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Wednesday, May 22, 2013

Book Review: Looking for Alaska by John Green

Title: Looking for Alaska

Author: John Green

Publisher:
Speak

Publication date: December, 2006

Softcover: 256 pages

Stand Alone or Series: Stand Alone

How I got this book: Bought



Why I chose this book: I absolutely love John Green’s books.  Surprisingly, the only book of his I had yet to read was the first one he had ever written, Looking for Alaska.  It’s been sitting on my shelf, waiting to be read, and I finally decided to pick it up.

Synopsis:
 
Before. Miles “Pudge” Halter is done with his safe life at home. His whole life has been one big non-event, and his obsession with famous last words has only made him crave “the Great Perhaps” even more (Francois Rabelais, poet). He heads off to the sometimes crazy and anything-but-boring world of Culver Creek Boarding School, and his life becomes the opposite of safe. Because down the hall is Alaska Young. The gorgeous, clever, funny, sexy, self-destructive, screwed up, and utterly fascinating Alaska Young. She is an event unto herself. She pulls Pudge into her world, launches him into the Great Perhaps, and steals his heart. Then. . . .

After. Nothing is ever the same.

Review:

Did I mention that John Green is amazing?

Now, I’ve read all his other books, and while this one isn’t my favorite out of all of them, it was still an incredible and touching read.  I don’t know how Green manages to take these words and form them into perfectly complicated and compelling sentences, but he does. 

One of the great things about Looking for Alaska, is that the characters are so real.  Miles, Alaska, the Colonel, they are all just regular people, who are imperfect.  They have problems that are so palpable you can see them and think about them and know exactly how they effect someone.  And still, there is mystery to his characters.  They are so real, but you don’t completely know them. 

Green also has the ability to write with the voice that speaks to everyone of all ages, even though he is older than most of his teenage audience.  This is a great skill, because it is so easy to see through when a writer is off the mark on how it is to be of this age. 

What’s also good is that this story has basis of truth and actual events from Green’s life.  I think some of the best stories to read and write are those that have that truth in them, it just makes the story that much more compelling.

Overall, another great novel by John Green.  I would recommend it to anyone and everyone.

If you’re still debating with whether you should read this book or not, I will leave you with this one line from the book: “You can’t catch the motherfucking fox!”

Thursday, May 2, 2013

Blog Tour: Belonging by Karen Ann Hopkins

Title: Belonging

Author: Karen Ann Hopkins

Publisher: Harlequin Teen

Publication date: April, 2013

Softcover: 416 pages

Stand Alone or Series: Series–this is the second installment in a series.

How I got this book: Galley from Harlequin Teen





Why I chose this book: I previously read the first installment, Temptation, and absolutely loved it.  I couldn’t wait to get to the rest of the story.

Synopsis:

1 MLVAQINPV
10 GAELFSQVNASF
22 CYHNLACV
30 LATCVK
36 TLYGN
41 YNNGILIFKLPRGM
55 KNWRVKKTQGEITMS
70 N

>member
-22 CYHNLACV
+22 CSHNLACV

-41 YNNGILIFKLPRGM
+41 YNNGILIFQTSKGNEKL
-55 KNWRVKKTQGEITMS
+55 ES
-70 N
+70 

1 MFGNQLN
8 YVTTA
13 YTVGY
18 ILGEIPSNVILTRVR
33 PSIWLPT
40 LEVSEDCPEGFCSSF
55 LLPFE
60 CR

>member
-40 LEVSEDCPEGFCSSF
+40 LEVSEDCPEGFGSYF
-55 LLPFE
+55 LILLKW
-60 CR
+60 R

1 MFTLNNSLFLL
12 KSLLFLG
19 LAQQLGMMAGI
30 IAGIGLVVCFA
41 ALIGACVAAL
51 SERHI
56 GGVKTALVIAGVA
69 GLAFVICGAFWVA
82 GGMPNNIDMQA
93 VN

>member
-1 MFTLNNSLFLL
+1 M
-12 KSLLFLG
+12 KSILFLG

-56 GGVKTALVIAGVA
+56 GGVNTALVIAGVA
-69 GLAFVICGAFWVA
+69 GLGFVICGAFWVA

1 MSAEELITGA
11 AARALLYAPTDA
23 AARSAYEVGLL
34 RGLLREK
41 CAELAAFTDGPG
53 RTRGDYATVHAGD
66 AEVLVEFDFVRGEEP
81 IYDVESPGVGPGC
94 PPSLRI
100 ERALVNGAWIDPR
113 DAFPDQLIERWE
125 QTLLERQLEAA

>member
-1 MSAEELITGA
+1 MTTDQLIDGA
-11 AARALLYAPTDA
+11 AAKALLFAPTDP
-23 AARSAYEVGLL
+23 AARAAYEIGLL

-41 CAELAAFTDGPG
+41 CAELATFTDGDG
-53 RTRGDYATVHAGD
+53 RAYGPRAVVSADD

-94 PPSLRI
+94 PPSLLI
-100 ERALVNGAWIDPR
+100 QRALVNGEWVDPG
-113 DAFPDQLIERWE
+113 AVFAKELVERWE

I left everything I knew behind.
 But it was worth it. He was worth it.

No one thought an ordinary girl like me would last two minutes living with the Amish, not even me. There are a lot more rules and a lot less freedom, and I miss my family and the life I once had. Worst of all, Noah and I aren’t even allowed to see each other. Not until I’ve proven myself.

If I can find a way to make it work, we’ll be Noah & Rose together forever.

But not everybody believes this is where I belong.


Review:

I was really pleased when I began reading this book.  I was afraid that it would jump a few months or longer in between books, as some authors like to do, but instead it started right where it let off in the previous book.

I like how realistic this book is.  The protagonists aren’t all knowing, they don’t always correctly know right from wrong.  You can easily see where they are making faults, but it isn’t explicitly known by the characters.  And this is a great thing, because nobody is all-knowing and making the right decisions at all times, especially teenagers.

This story had a full plot, one that kept me riveted for the long-stretch.  The middle of the book plateaued for a while, while Rose was trying to be Amish and the plot wasn’t moving much, but it started to pick up again when problems and tensions started to arise.

All of the characters in this book are full of life, and it’s great to see multiple points of views, especially in the type of book where thoughts and emotions can vary quite greatly.  I wouldn’t be surprised if I met one of these characters walking down the street one day.

I would definitely recommend this book, or this entire series.  Especially with how the second installment ended, there’s no turning back now.  I have to know how Noah and Rose’s story ends.

About Karen Ann Hopkins

 

A native of New York State, Karen Ann Hopkins now lives with her family on a farm in northern Kentucky, where her neighbors in all directions are members of a strict Amish community. Her unique perspective became the inspiration for the story of star-crossed lovers Rose and Noah. When she’s not homeschooling her kids, giving riding lessons or tending to a menagerie of horses, goats, peacocks, chickens, ducks, rabbits, dogs and cats, she is dreaming up her next romantic novel.





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